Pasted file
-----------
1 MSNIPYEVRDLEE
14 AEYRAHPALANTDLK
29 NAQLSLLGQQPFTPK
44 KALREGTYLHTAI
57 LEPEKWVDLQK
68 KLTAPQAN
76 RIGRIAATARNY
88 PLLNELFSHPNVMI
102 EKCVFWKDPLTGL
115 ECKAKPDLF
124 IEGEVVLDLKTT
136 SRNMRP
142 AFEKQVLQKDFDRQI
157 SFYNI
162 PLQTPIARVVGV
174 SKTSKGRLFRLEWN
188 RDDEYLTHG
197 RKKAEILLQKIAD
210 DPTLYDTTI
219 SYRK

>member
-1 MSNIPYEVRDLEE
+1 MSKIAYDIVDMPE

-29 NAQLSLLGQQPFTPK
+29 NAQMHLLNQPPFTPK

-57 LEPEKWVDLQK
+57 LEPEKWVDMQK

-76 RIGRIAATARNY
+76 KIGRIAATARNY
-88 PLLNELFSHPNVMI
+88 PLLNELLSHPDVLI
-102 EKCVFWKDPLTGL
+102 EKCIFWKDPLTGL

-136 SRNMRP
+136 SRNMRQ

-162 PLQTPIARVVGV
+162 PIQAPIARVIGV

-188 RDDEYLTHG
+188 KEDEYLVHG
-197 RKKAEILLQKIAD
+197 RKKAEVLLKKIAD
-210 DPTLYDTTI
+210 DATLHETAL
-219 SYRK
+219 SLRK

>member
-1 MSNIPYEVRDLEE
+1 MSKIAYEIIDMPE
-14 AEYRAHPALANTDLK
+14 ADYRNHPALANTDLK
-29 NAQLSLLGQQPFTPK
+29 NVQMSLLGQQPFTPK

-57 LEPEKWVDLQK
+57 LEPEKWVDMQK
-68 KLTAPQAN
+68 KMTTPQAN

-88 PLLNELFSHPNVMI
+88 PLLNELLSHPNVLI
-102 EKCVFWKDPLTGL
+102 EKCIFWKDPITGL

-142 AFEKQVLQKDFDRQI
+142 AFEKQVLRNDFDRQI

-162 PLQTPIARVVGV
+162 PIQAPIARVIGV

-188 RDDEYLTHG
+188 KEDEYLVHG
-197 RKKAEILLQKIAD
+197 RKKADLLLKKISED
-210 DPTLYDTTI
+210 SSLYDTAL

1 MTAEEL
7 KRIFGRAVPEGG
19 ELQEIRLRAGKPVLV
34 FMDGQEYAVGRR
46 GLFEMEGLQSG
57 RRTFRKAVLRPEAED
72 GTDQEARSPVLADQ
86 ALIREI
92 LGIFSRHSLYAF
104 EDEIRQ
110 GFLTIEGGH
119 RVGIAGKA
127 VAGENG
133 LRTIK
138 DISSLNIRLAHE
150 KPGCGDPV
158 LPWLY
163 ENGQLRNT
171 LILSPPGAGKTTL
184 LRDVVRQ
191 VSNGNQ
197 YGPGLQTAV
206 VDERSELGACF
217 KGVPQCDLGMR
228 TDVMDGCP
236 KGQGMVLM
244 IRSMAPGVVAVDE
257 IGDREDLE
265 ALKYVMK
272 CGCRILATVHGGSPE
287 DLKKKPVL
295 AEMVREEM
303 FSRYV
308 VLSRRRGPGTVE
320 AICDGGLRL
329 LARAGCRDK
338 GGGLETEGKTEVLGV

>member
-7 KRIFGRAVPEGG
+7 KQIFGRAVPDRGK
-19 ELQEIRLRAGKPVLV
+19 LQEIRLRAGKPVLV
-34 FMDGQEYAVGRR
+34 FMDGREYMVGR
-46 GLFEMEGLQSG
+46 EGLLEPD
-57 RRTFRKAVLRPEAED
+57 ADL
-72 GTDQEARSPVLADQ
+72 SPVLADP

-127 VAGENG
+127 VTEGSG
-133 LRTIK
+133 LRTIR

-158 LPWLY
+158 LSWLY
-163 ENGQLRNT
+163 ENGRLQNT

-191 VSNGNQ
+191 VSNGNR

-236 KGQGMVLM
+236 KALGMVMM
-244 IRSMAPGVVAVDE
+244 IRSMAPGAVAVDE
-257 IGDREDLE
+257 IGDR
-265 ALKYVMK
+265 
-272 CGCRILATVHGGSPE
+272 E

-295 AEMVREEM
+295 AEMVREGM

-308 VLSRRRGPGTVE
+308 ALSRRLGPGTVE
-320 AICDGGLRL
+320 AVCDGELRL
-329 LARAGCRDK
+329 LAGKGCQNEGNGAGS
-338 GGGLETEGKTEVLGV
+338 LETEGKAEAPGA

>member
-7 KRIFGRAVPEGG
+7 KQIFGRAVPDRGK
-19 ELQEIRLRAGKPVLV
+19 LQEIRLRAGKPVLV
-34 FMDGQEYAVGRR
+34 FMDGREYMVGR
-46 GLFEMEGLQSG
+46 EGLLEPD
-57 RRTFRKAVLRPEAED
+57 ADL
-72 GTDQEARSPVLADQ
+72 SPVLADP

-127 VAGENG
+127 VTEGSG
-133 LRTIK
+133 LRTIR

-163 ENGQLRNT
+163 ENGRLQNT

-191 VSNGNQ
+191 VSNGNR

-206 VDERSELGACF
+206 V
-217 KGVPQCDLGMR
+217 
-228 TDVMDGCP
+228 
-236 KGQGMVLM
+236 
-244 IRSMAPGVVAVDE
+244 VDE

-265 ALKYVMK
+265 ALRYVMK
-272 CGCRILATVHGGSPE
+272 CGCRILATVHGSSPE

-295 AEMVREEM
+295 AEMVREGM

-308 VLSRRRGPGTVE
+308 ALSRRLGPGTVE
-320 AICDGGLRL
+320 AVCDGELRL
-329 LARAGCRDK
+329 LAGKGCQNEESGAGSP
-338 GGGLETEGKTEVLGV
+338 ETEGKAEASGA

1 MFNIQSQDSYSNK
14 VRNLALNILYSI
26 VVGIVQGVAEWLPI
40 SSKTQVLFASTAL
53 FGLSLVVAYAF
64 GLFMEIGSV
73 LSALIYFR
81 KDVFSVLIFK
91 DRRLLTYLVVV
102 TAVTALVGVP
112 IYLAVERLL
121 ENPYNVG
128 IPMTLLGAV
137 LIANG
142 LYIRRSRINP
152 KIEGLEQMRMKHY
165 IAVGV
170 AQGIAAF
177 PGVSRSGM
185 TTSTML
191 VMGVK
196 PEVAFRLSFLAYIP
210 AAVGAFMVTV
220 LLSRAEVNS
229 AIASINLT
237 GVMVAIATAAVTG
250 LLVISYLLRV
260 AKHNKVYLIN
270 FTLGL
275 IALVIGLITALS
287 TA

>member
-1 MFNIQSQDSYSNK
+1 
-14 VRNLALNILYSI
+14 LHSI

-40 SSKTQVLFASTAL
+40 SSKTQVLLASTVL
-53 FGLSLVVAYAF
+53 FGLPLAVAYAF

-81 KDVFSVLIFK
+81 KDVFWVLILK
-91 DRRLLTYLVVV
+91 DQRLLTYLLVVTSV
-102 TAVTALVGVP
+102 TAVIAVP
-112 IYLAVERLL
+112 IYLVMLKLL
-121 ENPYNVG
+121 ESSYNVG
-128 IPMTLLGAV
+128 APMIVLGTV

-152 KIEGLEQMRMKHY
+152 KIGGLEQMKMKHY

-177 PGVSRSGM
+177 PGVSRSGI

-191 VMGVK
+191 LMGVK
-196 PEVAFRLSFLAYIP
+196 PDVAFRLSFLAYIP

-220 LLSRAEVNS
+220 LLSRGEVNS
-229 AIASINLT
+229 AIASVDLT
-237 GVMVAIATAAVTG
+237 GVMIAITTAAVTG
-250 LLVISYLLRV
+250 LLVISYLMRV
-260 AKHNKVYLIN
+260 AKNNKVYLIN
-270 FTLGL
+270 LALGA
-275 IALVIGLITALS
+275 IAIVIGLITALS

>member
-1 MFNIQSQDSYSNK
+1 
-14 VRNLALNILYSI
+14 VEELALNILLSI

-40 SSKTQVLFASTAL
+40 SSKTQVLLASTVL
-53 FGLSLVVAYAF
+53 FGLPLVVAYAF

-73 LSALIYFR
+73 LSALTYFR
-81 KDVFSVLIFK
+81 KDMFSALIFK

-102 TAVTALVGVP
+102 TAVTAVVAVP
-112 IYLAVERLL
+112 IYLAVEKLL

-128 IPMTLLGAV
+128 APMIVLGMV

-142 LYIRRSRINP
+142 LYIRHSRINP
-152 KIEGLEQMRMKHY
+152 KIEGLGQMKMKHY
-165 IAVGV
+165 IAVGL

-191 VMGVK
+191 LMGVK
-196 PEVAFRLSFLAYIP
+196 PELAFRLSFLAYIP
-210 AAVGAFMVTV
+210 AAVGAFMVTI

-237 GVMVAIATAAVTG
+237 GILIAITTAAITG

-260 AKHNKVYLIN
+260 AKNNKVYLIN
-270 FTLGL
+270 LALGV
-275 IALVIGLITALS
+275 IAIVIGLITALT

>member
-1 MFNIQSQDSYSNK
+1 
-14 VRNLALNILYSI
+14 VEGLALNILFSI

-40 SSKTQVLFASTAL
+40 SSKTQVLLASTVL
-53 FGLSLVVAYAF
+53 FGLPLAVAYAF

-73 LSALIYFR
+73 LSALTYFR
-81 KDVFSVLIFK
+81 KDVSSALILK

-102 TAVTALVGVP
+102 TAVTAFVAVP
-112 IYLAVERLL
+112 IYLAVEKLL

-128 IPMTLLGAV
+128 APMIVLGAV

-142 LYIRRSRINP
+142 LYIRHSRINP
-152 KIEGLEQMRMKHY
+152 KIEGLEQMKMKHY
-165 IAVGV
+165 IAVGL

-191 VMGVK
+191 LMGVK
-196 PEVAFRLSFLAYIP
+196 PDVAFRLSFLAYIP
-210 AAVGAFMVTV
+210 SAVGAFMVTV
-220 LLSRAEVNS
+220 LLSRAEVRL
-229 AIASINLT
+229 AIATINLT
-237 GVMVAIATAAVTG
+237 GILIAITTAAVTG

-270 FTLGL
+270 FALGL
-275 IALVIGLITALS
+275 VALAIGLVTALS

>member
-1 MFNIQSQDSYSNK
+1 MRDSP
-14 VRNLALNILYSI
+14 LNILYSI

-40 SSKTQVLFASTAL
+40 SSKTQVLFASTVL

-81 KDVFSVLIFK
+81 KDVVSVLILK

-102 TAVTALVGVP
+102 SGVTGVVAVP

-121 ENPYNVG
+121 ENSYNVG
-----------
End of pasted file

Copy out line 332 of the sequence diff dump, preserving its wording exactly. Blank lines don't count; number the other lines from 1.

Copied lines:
-165 IAVGV